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I always assumed that business class travellers on an airline came above star alliance gold status members so far as lounge access policy was concerned.

But I was just reading Lufthansa's policy for Frankfurt and their Senator lounge access table says Yes for Star Alliance Gold but No for Business class ( presumably even on Lufthansa's own flights)

https://www.lufthansa.com/er/en/admission-rules

Just found it interesting and was wondering if there is a consistent policy across airlines. Do business class flyers get less or more lounge access than star alliance gold.

Eg take Turkish airlines at Istanbul: both lounges are accessible for business flyers but only one is allowed for star alliance gold flyers flying economy.

This would indicate that SA Gold is lower down the pecking order than Business class.

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  • Same is with United, business/first domestic flyers are not entitled to lounge access at all, but SA Gold flying coach are
    – littleadv
    Dec 14, 2023 at 23:01
  • @littleadv Thanks. Not that I mind it. I am SA Gold and OTOH never fly revenue Business. :):) Dec 15, 2023 at 2:57
  • @littleadv: I don't think that is not entirely correct. United is fairly stingy to their own members, SA Gold gets you ONLY if you have Gold status through an airline that's NOT United. Otherwise the lounges would be flooded with Gold/Platinum/1k every day
    – Hilmar
    Dec 15, 2023 at 13:28

2 Answers 2

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is there is a consistent policy across airlines ?

I don't believe so. Most lounge policies are rather complicated and difficult to read. The question of a "pecking" order really just comes into play at locations where the airline operates multiple lounges with different levels, which are typically the main hubs only.

In most cases, the highest level is reserved for the top airline tier and/or highest ticket class. That typically excludes Star Alliance Gold. Examples are the ANA Suites, Singapore First Class, LH First class, United Polaris, etc.

LH is a bit of an outlier since they operate three lounge levels ( business, senator, First) and they also do the business/senator split in a few non-hub airports (LHR for example). I'm guessing this is because LH flies a lot of business class within Europe, which is a relative low revenue ticket and they want to entice higher revenue costumers with Senator status. Personally, I've been to both types of lounges many times and don't feel that there is much of a difference.

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The policies vary between airline.

In most cases where multiple levels of lounge exist, business class would be considered "higher" than status-based access. For example, United Airlines "Polaris" lounges are only accessible by Business Class passengers, whilst those with status travelling in Economy are relegated to their lower-level United Class lounges. In many cases these business class-only lounges are significantly better than the status-based alternatives.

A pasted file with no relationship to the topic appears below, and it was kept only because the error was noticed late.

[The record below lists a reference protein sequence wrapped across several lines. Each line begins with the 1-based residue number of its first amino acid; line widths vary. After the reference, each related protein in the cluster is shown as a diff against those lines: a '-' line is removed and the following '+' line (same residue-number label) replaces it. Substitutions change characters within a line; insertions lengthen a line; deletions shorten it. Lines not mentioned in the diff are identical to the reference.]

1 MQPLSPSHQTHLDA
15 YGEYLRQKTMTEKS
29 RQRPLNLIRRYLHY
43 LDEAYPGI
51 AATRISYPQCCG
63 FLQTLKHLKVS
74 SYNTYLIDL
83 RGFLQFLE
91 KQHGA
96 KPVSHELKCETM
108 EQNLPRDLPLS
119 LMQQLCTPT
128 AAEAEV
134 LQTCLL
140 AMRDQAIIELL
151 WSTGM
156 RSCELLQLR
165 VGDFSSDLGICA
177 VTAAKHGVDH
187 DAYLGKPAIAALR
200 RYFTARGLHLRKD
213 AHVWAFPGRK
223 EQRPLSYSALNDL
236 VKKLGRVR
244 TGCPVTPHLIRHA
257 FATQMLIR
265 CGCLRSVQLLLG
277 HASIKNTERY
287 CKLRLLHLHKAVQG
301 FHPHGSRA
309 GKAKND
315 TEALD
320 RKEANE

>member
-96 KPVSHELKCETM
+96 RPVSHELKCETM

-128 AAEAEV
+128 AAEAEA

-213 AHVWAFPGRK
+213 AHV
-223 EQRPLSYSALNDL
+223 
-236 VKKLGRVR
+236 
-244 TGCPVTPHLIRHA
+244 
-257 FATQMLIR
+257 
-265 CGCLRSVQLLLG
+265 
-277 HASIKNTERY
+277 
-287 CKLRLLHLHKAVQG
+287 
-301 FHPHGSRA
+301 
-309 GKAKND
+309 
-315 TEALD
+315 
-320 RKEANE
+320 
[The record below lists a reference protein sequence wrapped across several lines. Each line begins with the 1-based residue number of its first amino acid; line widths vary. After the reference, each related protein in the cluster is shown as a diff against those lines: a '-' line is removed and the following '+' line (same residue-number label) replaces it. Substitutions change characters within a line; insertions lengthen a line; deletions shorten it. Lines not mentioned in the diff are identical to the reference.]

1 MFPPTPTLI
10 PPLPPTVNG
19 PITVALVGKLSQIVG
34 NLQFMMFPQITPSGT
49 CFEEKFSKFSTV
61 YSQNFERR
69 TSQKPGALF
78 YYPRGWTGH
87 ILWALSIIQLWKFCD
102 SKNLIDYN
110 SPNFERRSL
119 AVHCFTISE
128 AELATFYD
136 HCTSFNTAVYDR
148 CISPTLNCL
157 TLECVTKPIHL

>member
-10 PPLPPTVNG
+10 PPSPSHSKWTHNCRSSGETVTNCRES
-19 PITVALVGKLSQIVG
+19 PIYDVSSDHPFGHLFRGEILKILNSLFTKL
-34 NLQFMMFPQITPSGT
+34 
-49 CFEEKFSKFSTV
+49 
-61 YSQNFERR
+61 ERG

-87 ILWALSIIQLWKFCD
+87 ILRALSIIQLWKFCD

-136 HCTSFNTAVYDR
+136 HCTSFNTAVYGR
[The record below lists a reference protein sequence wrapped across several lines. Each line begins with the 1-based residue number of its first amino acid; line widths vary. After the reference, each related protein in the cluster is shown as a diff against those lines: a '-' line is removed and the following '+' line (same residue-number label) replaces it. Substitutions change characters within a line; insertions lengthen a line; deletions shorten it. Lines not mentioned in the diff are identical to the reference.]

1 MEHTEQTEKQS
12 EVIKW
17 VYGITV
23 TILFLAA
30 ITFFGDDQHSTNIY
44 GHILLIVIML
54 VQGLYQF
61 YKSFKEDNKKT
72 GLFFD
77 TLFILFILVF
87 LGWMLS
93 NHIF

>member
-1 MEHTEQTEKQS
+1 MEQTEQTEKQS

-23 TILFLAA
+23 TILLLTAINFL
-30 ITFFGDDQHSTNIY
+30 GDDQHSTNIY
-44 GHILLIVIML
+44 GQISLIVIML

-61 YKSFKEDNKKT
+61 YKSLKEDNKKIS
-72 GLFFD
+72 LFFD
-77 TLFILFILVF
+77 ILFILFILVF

The same is also true at the Turkish Lounges in the new Istanbul airport as you mentioned. In the old Istanbul airport this was not the case and there was a single lounge used by all eligible passengers, however even then there were specific perks of the lounge that were only accessible for business class passengers - such as the use of the sleeping rooms, or the direct land-side access to the lounge (which included it's own security and immigration check-points).

Lufthansa Group airlines (which includes Lufthansa, Swiss and Austrian) for some reason have this reversed - Business Class passengers have access to their Business Class lounges, whilst those with status (in any class) have access to their Senator Lounges. The "Senator" lounges are deemed to be better than the normal lounges, but in practice are generally pretty much the same as the business lounges - with potentially one or two additional minor perks such as slightly better food or alcohol.

Lufthansa also operate "First Class" lounges in some location which are a higher level of service than both their Business and Senator Lounges, and only accessible by first class passengers. To some extent, these lounges are the nearer equivalent of the lounges like the United Polaris lounge - especially given that most airlines now days no longer offer First Class.

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  • United Polaris is reserved for Polaris passengers which is United's top tier as they don't have international firs (Global First) anymore. Normal business class does not get you in the Polaris lounge. Domestic First doesn't even get you into the regular United Club (unless it's a so-called premium segment). United lounge access is a mess.
    – Hilmar
    Dec 15, 2023 at 16:11
  • Polaris is NOT a "top tier". It's the name for United's International Long-Haul business class - regardless of status. (I'm pretty familiar with it - my last Polaris flight was yesterday from Europe to the US)
    – Doc
    Dec 15, 2023 at 16:14
  • maybe that's just semantics. United has plenty of international business class flights that are not Polaris. Lima is (typically) Polaris, Quito only regular international business. That's something that I always check carefully before booking. IMO Polaris is the best the United has to offer and it's not available on all flights
    – Hilmar
    Dec 16, 2023 at 15:40

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